You need to find your balance as an entrepreneur
Have you observed what people do when a flight attendant requests passengers to turn off their phones? Yes, they make that last call or double check their email and social updates. Some people actually seem to conduct an entire business transaction in that last moment before take off.
We have been conditioned to believe that if we aren’t busy, we aren’t productive. Even during an occasional quiet moment, we feel that we should be doing something. This feeling that we are not doing enough is fueled further when we keep checking other people’s glorious social and professional updates.
Startups, in particular, have tricked themselves into believing that unless they are hyper busy they aren’t growing. A lot of them are indeed busy without business. When people refer to working in a startup, they often mean a fast-paced frenzy of action. They proudly say that they are required to work long and never have time – implying that they are productive. In reality, productivity is measured when you get better outcomes with minimal expenditure of time.
Everyone seems to be running fast without exactly knowing where. In such times, simply running in the direction of where everyone else is running offers some comfort. Consider the recent proliferation of food or e-commerce startups. We have developed this mindset of choosing between quick success or death. It should be no surprise then that 90% of startups fail consuming billions of dollars and countless hours of work – they don’t know where they are going and are going there quickly.
Much like a banyan tree, a startup requires to be nurtured methodically so that it can grow roots that are deep and wide. It’s then that it can weather most storms. As a fig, the banyan grows small round fruits the size of cherries. Each fruit opens up into many fine seeds. Each of those seeds has the potential to grow into a gigantic tree that can sustain not only itself but a variety of life forms.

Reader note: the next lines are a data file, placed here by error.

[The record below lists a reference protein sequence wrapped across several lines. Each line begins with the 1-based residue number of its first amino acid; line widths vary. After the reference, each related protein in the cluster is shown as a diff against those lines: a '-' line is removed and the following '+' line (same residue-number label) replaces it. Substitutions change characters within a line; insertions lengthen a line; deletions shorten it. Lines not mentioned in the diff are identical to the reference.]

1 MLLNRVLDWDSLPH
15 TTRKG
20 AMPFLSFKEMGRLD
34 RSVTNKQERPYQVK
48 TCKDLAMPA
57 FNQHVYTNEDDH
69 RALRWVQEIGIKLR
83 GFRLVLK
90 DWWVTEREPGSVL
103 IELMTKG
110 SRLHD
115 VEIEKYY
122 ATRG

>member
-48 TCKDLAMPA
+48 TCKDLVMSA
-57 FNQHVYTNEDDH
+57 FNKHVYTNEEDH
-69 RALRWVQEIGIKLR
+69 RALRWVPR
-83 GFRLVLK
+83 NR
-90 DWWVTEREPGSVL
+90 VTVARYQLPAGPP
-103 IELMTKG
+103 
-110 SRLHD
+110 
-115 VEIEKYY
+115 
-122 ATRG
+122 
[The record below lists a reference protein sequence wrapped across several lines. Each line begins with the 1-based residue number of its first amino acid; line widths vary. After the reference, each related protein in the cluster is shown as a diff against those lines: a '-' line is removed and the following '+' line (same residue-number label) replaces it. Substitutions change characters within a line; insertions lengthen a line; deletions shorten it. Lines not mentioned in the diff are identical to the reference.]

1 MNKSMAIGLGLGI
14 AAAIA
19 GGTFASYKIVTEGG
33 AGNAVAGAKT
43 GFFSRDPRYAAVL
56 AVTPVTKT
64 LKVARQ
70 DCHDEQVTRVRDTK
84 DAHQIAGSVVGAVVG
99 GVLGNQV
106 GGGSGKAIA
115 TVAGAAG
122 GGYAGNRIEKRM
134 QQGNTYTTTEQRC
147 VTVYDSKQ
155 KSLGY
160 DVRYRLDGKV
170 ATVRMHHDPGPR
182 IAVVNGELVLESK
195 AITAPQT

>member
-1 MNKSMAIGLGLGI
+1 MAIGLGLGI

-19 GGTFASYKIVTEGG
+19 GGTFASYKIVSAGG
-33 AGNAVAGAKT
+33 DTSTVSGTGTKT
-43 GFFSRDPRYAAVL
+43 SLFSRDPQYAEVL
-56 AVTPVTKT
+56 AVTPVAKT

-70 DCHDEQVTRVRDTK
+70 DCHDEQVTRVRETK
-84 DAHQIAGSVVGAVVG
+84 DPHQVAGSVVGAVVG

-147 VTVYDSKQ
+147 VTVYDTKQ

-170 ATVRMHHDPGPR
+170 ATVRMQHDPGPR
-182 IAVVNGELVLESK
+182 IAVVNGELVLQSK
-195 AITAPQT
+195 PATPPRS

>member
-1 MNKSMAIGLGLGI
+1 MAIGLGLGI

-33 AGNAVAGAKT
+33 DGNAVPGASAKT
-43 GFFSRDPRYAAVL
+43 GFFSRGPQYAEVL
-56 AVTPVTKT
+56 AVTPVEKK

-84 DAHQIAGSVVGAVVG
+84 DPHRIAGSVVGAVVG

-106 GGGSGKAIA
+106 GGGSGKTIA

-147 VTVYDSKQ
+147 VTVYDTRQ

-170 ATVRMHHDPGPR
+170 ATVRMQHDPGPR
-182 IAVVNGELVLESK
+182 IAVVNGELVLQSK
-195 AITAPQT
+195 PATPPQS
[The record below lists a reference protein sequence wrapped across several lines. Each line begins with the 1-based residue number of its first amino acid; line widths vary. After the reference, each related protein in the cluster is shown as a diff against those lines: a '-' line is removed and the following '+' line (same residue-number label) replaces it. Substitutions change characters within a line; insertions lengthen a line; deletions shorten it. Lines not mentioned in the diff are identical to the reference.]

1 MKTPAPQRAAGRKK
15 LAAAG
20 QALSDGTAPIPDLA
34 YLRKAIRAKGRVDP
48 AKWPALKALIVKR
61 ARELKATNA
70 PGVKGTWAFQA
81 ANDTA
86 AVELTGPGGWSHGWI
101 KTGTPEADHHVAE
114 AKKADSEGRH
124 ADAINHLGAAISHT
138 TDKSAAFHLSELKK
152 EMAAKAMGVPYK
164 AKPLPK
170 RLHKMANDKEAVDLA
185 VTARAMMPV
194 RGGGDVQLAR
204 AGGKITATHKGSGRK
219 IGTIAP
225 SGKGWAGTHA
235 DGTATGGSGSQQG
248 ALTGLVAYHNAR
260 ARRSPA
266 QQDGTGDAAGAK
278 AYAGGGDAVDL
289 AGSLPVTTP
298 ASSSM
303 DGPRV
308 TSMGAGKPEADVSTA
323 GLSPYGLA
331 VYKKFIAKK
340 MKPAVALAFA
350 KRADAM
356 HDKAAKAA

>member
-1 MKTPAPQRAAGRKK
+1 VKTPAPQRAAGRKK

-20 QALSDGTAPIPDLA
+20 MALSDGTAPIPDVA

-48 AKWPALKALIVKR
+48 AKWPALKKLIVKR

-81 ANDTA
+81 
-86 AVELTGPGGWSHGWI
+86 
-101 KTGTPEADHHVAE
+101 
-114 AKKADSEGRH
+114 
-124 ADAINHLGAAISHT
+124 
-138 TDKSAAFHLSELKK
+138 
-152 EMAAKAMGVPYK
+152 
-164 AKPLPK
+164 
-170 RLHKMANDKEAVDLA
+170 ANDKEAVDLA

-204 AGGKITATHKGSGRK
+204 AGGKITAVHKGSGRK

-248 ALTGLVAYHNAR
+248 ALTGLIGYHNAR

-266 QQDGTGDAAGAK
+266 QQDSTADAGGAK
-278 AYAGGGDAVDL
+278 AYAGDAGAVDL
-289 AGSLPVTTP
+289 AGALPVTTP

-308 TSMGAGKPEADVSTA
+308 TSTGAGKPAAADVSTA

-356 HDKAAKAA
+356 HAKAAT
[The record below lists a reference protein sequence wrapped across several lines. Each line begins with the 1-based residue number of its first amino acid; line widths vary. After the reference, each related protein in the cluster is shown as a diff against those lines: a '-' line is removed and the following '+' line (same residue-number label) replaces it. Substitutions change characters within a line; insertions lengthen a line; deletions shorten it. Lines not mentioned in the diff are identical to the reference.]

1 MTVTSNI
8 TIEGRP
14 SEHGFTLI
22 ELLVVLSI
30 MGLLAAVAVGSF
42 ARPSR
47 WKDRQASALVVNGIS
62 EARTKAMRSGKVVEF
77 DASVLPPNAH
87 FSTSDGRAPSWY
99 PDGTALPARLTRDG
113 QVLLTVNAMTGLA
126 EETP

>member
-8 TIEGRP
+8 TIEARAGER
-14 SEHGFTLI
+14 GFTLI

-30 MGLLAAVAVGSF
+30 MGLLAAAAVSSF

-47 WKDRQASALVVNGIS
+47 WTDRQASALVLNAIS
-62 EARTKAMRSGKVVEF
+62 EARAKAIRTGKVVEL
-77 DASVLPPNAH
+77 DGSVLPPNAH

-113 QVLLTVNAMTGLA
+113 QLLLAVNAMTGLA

The roots of a company hinge on its ability to innovate, develop its people, build processes, and create a strong culture. If these are done right, the company grows steadily to its potential. But if these are compromised, the company loses its balance and risks failure.
Often founders make the mistake of becoming the company’s biggest bottleneck by doing everything themselves. This dependency prevents their companies from developing systems that are crucial for growth. Without systems, a company’s life dangerously toggles with the ups and downs of the entrepreneur.
As entrepreneurs, you need to find your own balance first. Whether it’s your health or finances or family or personal interests, know that it’s important to find a steady method that helps you run entrepreneurial marathons, not just sprints. This requires you to take care of yourself first, not last – it is then that you will be able to build your company to its potential.
There’s a word in Telugu called aarbhaatam. It somewhat translates to fuss or elaborate complexity or display of excessive excitement. As with most translations, the rendition just doesn’t sound the same to a native speaker. If we can let go of the aarbhaatam around our startups, we would let them grow up more completely.